Until Paul Nevin produces a soft bristle brush and bucket of Susquehanna River water from his johnboat, the tip of a rounded boulder in the tailrace of the Safe Harbor Dam looks like any other rock.
But then the York County resident washes away the patina of caked mud. Shadows from the setting sun reveal sacred carvings from a people long gone.
A thunderbird, a powerful spirit for Native Americans that gives thanks to the creator for rain, appears in the gloaming, its body bisected by a serpentlike creature.
It is one of about 300 carvings on seven mica schist rocks amid a jumble of other rocks out here in the middle of the river. It is believed they were carved by Shenks Ferry Native Americans, using simple stone tools over a period from 500 to 1,000 years ago.
Because of a drawdown to repair the top of the Holtwood Dam downriver, the water level is down more than 3 feet this day, giving Nevin a chance to see carvings normally buried underwater.
This carving Nevin knew about, but he hasn’t seen it in about five years. He runs his fingers gently inside its narrow outline, greeting it like an old friend.
“For Native Americans, this is a sacred place,” he says. “And you feel it when you are out here.
Originally seen as insignificant graffiti when first recorded in the 1860s by the Linnaean Society of Lancaster, the petroglyphs on 25 miles of the Lower Susquehanna are celebrated by archaeologists today as the finest example of Native American carvings in the Northeastern United States.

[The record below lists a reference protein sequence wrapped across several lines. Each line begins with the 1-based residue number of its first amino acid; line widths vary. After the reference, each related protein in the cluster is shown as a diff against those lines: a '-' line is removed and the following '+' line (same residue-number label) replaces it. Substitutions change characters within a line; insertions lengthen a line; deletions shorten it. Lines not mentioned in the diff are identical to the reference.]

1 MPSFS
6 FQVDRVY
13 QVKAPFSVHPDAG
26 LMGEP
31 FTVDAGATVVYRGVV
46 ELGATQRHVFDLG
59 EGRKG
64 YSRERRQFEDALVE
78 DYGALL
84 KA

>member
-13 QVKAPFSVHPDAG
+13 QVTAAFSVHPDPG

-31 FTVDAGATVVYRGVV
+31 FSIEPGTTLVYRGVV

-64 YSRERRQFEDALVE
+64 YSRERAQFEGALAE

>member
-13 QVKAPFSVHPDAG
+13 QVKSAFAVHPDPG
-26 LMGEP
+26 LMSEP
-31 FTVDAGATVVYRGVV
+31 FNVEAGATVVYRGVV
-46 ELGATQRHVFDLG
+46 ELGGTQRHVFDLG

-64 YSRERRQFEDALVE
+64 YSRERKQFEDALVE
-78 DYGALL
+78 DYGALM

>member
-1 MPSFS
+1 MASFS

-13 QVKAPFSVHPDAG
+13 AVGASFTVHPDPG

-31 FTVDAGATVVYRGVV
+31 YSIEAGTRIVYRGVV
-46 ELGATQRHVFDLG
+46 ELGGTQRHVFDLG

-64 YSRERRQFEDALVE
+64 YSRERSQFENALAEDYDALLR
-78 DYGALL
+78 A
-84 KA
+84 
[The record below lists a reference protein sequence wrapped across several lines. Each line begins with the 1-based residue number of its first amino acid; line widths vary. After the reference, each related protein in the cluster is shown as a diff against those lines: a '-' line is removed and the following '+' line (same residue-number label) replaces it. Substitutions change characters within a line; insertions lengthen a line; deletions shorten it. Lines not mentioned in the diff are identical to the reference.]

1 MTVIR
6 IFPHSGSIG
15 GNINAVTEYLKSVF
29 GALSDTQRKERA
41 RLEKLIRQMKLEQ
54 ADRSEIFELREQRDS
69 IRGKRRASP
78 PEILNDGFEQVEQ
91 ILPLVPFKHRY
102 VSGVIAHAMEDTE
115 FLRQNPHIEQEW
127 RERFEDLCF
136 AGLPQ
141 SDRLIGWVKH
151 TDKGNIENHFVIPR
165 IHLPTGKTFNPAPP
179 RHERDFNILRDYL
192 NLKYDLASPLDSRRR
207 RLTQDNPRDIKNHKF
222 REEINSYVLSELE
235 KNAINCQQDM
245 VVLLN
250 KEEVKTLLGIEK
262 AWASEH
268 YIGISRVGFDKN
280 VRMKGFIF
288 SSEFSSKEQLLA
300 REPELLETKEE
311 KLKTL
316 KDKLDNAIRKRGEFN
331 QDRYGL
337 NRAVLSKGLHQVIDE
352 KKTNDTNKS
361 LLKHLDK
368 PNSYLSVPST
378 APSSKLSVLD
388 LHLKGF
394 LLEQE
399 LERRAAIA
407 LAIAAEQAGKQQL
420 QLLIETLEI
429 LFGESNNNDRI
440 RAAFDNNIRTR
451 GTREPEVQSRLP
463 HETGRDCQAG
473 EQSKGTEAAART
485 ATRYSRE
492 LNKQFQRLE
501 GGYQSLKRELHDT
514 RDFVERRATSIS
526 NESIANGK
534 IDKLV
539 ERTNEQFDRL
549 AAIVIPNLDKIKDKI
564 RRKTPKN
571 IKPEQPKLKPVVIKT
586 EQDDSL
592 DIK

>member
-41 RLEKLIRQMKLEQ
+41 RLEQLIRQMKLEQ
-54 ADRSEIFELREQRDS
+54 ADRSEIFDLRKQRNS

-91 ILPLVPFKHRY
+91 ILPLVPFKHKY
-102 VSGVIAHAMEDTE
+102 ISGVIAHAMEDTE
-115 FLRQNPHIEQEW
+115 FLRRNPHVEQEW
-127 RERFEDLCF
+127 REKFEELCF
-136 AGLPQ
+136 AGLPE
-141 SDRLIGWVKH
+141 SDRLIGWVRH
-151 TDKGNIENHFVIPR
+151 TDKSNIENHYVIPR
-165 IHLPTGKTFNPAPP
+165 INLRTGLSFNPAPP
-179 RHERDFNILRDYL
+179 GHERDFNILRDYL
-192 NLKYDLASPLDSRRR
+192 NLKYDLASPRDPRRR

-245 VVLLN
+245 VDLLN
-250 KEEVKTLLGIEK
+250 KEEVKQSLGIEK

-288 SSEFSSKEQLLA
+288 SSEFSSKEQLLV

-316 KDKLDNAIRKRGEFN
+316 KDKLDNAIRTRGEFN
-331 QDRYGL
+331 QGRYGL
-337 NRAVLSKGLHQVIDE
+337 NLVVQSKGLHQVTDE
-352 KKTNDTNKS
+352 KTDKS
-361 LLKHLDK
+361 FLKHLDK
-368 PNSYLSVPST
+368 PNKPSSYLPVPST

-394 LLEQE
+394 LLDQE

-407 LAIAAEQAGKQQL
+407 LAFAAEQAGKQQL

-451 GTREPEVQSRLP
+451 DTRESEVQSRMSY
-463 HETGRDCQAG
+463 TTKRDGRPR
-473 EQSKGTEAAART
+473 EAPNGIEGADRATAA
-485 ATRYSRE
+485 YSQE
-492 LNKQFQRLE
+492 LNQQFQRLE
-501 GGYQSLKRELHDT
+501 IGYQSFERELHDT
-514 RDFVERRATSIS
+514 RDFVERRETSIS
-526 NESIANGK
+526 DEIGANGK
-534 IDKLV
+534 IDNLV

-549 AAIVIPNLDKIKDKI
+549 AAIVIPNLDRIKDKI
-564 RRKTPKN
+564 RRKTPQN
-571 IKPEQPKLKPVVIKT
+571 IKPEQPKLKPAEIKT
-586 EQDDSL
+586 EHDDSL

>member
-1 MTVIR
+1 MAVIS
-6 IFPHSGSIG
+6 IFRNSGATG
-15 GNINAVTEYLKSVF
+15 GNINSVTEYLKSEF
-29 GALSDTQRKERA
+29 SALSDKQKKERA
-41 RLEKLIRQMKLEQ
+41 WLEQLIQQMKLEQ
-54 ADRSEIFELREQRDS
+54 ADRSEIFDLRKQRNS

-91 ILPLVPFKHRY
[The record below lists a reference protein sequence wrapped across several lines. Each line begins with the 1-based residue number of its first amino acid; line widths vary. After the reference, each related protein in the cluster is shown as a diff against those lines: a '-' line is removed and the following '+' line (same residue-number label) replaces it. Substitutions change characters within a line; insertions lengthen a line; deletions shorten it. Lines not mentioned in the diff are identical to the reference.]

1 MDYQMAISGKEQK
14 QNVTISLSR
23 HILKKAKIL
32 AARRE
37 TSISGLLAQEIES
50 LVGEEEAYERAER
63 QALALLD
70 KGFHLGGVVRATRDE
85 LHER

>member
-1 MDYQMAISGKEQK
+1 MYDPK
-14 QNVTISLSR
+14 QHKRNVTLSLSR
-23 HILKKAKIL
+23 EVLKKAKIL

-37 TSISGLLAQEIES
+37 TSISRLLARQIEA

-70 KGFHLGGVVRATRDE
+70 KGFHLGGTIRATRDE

All are on the National Register of Historic Places.
And to the 62-year-old Nevin, who has discovered some 150 new carvings since the 1980s, it is apparent they are far more than doodlings.
There are four carvings that correspond exactly to the position of the sun for the spring and fall equinoxes and the summer and winter solstices. There are representations of the Seven Sisters constellation.
And the carvings include lots of serpentlike creatures, concentric circles, human footprints and faces, as well as elk, martens and other animals that once populated the area.
“These symbols meant a lot to these people,” says Nevin, who has been searching for, documenting and protecting the Safe Harbor petroglyphs for 35 years.
“They were meant to either transmit knowledge, stories, to give information about where the people lived or who they were. Maybe places where medicine men would come to receive visions to help their community.”
Clearly, this spot was a sacred site. Of 27,000 square miles drained by the Susquehanna, petroglyphs have only been found at about 10 sites, all on rocks in the river between Turkey Hill and just below the Maryland line.
Forgotten by time
From 1930-32, before the Safe Harbor Dam was built over the top of many petroglyphs and drowned others, the state made a major effort to document the rock art.
Some 188 plaster casts were made, and 68 sections of rock containing petroglyphs were cut from the bedrock.
Some may be seen at the State Museum of Pennsylvania in Harrisburg. A few are on display at the Conestoga Area Historical Society and the Blue Rock Heritage Center in Washington Boro.
The designs of seven of the Safe Harbor petroglyphs are inlaid in the tile in the entrance lobby of the state Capitol.
After the state’s two-year expedition ended and the Safe Harbor Dam opened, many people assumed the remaining petroglyphs were underwater, and they were more or less forgotten.
In one desecration, concrete footings for two duck blinds were poured over the carvings in the 1950s.
More modern graffiti has been added through the years, including the initials of a World War I soldier from Albany, New York, who visited on a summer day in 1917, and a carving of a dove with an olive branch believed added in the 1880s on Big Indian Rock.